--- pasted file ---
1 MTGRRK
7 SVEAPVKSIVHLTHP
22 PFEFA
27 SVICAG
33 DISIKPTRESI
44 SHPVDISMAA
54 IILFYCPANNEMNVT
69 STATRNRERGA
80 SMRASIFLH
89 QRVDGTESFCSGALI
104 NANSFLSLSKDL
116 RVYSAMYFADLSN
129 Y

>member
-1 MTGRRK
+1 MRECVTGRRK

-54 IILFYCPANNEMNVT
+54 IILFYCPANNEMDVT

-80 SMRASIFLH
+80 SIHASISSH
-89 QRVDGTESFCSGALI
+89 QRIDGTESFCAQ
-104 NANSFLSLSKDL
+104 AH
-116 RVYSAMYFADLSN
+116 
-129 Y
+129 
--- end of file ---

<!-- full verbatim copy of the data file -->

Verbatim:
1 MTGRRK
7 SVEAPVKSIVHLTHP
22 PFEFA
27 SVICAG
33 DISIKPTRESI
44 SHPVDISMAA
54 IILFYCPANNEMNVT
69 STATRNRERGA
80 SMRASIFLH
89 QRVDGTESFCSGALI
104 NANSFLSLSKDL
116 RVYSAMYFADLSN
129 Y

>member
-1 MTGRRK
+1 MRECVTGRRK

-54 IILFYCPANNEMNVT
+54 IILFYCPANNEMDVT

-80 SMRASIFLH
+80 SIHASISSH
-89 QRVDGTESFCSGALI
+89 QRIDGTESFCAQ
-104 NANSFLSLSKDL
+104 AH
-116 RVYSAMYFADLSN
+116 
-129 Y
+129 